Don Stewart
    PS On second thought…selling leases to North Americans might be good idea.
    Note particularly:
    Between 2015 and 2020 the energy supplied from a unit of petroleum to the end consumer will fall by 12%. If production has declined by 4 mb/d (conventional) by that time the total decline will be about 18%. The impact on the world’s economy will be a negative $5 trillion per year if no other energy source can supplement oil’s decline.

    (See comments section)

    As per RBN Energy, 1.2 mb/d of LTO has an API over 50. Our estimate is 1.4. Using that 1.2 mb/d figure 37% of LTO won’t produce any kind of transportation fuel. It is strictly feedstock material:

    From an energy perspective, it takes as much energy (probably more) to extract LTO as it does conventional crude. But, 37% of it never takes part in the energy production process (it has to be used in a combustion process to get energy out of it). If 37% of conventional crude was removed from the process stream that would leave an energy content of 88,200 BTU/gal; something just slightly better than ethanol.

    The shale industry has gone out of its way to obfuscate the true merit of LTO. Some simple calculations prove otherwise. This stuff has done nothing to drive the economy except produce a credit crisis for the petroleum industry. Laharrere was correct when he stated that the US would have been better off if it had never got involved in the shale industry!

    From The Energy Factor, Part V

    The energy half way point is a critical junction for petroleum production. From that point forward production can no longer be increased utilizing only its own energy content. Increased production beyond that point has to be powered by energy delivered from a secondary source. Thus, any increase in production beyond the half way point would become an energy sink. Its economic value would be limited to acting as a feedstock material for the production of other products, and It would have no capacity to power the NEGs (non energy goods sector) of the economy. The maximum production point where petroleum could act as an energy source was reached when that capacity had fallen to where one barrel had the capacity to produce two. That occurred in 2012. Production above the 2012 time frame must have a negative overall impact on the economy. Whereas, production increases before 2012 added to overall economic activity, production increases after 2012 reduce it. That reduction is now equal to $219/ barrel when production is above the 2012 level.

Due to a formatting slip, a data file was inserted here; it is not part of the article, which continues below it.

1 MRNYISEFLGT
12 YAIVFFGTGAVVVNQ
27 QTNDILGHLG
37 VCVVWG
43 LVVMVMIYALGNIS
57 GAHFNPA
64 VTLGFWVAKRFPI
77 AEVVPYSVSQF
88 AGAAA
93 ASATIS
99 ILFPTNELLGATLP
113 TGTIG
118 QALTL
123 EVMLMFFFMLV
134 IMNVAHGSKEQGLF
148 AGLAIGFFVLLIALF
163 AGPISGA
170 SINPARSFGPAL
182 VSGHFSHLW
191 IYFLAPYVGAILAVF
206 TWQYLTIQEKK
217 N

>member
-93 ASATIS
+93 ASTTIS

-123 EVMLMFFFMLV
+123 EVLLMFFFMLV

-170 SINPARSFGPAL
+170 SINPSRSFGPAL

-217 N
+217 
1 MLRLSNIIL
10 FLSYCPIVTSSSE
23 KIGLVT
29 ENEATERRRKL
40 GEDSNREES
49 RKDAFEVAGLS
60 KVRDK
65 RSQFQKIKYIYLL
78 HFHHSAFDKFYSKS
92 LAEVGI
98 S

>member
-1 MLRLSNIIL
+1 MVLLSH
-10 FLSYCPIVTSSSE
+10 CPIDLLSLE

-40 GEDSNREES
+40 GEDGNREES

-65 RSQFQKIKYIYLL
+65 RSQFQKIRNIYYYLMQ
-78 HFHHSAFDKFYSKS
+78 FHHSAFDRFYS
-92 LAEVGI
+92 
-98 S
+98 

(I have puzzled over this ‘half way point’. Hill thinks it is obvious, but I am a slow learner. We start with a barrel of oil, and we produce 2. But we have to reserve 1 of the 2 barrels to produce the next barrel of oil. So all we have accomplished is the replace the 1 barrel we had at the beginning. We have not been able to use our oil for anything except producing oil. Eventually, we cannibalize our barrel of oil and have no oil left to produce any more oil….Corrections to my logic are welcome!)

    • edpell says:

      Don, one barrel makes two barrels is fine. Use one get two, save one and ship one, repeat. If one barrel make one barrel then there is no excess to ship the business is dead. Even at one barrel make one and one tenth barrel it is possible to ship oil. The price will be ten times higher due to labor, capital and materials costs incurred by passing our one barrel through the process ten times to get just one net barrel to ship.

      • Stefeun says:

        Yes Edpell, I tend to agree with you.
        This “sort of” EROI 2:1 means that for every barrel invested, you get 1 as surplus, which can be used for any purpose (while the 2nd barrel must be reserved for further production).

        That said, BW Hill talks about impossibility to INCREASE the production, once this half-way point is crossed.